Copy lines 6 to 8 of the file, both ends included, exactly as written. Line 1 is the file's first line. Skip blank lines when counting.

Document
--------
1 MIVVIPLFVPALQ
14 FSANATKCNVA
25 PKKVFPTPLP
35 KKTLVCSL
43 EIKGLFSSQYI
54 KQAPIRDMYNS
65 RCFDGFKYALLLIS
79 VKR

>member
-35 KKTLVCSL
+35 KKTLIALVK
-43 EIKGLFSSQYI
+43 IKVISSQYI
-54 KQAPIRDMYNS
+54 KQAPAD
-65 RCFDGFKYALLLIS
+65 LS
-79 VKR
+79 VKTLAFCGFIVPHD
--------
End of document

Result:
54 KQAPIRDMYNS
65 RCFDGFKYALLLIS
79 VKR